Video-assisted thoracoscopic surgery (VATS) is a type of surgery for diagnosing and treating many conditions affecting the chest area (thorax). It uses a special video camera called a thoracoscope. It is a type of minimally invasive surgery. That means it uses smaller cuts (incisions) than traditional open surgery. One common reason to do VATS is to remove part of a lung because of cancer.
You have 2 lungs: a right lung and a left lung. These lungs connect to your mouth through a series of tubes. Through these tubes, the lungs bring oxygen into the body. And they remove carbon dioxide from the body. Oxygen is needed for all functions of your body. Carbon dioxide is a waste product that your body needs to get rid of. Most people can get by with having part of a lung removed, if needed. Often, the remaining lung tissue can provide enough oxygen and remove enough carbon dioxide.
During VATS, your surgeon makes several small cuts on the chest wall. The provider puts a special camera and other small tools through these cuts. He or she might use these tools to remove part of the lung, drain fluid from the lung, or do a procedure on the heart or other region.
You may recover more quickly after VATS than with the traditional open approach. Healthcare providers can use VATS to do many procedures that used to need traditional open surgery.
Healthcare providers use VATS for many different conditions affecting the thorax. These include lung and heart conditions. You might need VATS to remove a small part of tissue if you have cancer. Your healthcare provider might use VATS to biopsy part of the lung, the lymph nodes, the tissue around the lung, the tissue around the heart, or the food pipe (esophagus).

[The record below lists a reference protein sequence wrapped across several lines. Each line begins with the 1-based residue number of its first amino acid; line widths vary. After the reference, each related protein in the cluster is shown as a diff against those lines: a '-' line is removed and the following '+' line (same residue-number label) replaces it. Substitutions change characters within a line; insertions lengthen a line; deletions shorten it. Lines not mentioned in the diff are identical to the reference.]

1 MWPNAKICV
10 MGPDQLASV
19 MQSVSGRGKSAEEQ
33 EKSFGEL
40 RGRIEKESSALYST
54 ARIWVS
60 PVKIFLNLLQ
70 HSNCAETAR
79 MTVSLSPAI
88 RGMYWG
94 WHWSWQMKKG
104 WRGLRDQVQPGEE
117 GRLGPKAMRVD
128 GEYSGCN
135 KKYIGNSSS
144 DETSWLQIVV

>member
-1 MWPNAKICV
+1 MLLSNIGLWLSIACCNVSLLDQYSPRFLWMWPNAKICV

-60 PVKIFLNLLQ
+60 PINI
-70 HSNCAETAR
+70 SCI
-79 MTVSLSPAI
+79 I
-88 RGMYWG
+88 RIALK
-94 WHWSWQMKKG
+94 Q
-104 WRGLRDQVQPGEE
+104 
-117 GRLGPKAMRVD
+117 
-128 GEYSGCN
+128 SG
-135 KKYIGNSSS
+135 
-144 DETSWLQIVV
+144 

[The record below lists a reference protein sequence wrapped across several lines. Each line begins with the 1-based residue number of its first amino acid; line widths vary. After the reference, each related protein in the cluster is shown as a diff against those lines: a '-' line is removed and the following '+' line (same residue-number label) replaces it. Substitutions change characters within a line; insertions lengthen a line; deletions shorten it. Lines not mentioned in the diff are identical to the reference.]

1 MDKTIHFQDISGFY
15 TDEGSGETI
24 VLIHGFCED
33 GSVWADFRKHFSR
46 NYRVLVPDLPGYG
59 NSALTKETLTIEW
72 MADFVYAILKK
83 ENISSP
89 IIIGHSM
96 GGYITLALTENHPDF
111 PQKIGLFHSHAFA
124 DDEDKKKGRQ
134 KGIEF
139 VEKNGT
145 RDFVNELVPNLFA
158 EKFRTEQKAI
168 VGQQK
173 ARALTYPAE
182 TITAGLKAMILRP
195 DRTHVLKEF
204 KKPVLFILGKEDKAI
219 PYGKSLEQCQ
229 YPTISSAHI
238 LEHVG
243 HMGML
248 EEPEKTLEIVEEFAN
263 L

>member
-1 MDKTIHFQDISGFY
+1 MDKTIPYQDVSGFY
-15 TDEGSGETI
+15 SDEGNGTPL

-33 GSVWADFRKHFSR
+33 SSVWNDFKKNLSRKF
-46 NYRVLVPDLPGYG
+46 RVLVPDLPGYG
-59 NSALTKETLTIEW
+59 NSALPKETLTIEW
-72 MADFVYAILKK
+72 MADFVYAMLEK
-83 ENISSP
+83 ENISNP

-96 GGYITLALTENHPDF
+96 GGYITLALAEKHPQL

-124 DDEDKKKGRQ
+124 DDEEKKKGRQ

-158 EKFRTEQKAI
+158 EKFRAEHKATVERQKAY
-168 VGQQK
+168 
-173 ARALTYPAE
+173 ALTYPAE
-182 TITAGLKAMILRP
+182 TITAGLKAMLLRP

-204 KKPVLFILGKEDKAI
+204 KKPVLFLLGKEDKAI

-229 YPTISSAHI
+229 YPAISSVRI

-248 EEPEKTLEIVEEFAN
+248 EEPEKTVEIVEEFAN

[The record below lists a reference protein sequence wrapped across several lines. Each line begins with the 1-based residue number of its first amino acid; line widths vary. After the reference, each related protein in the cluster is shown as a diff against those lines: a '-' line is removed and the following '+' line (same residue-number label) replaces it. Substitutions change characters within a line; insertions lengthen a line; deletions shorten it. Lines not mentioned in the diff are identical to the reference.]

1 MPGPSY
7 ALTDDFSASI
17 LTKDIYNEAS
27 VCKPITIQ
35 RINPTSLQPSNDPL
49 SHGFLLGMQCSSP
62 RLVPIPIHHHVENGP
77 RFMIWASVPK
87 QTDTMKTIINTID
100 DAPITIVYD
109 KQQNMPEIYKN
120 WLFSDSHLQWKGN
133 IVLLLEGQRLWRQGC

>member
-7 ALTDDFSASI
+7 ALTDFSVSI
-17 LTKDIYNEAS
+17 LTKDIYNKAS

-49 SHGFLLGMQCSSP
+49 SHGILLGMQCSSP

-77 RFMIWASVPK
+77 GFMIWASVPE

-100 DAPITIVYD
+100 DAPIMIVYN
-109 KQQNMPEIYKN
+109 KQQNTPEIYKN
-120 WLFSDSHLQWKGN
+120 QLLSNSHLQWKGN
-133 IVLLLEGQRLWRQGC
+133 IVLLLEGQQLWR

Healthcare providers can use VATS to remove part or all of an organ. For example, your provider might need to remove part or all of a lung because of traumatic injury, infection, or cancer. VATS is also used to remove part or all of the esophagus or the thymus. This is often because of cancer.
Heart procedures may use VATS. These include atrial fibrillation ablation, pacemaker lead placement, and repair to the mitral valve.
Many other procedures also use VATS. These include:
Draining part of the lung (as in an infection)
Draining a pus-filled infection (abscess)
Draining fluid from around the heart (as in an infection or inflammation)
Removing restrictive fibrous tissue over the lung
Doing surgery to prevent repeated pleural effusions
Treating gastroesophageal disease with surgery
Fixing congenital problems of the chest wall
Treating paralysis or hernia of the diaphragm
Many people who have VATS do very well. But there are some possible complications. Some of these are:
Partial collapsed lung (atelectasis or pneumothorax)
Abnormal heart rhythms
Collection of thick pus in the chest cavity (empyema)
Blood clot (this can lead to pulmonary embolism or stroke)
Complications from anesthesia
Your age, other health conditions you have, and the reason for your VATS will help determine your risk for different complications. Before your surgery, ask your healthcare provider about your specific risks.
Ask your healthcare provider about what you need to do to get ready for your VATS. In general:
You may need to stop taking certain medicine before the surgery, such as blood thinners. Talk with your healthcare provider about all the medicines you take, including over-the-counter medicines and any supplements.
If you smoke, you need to quit before your surgery. Ask your healthcare provider for resources to help you.
Daily exercise is an important part of getting ready. Ask your healthcare provider what kind is best for you.
You might need to do breathing exercises with a device called a spirometer.
Follow any directions you are given for not eating or drinking before your surgery.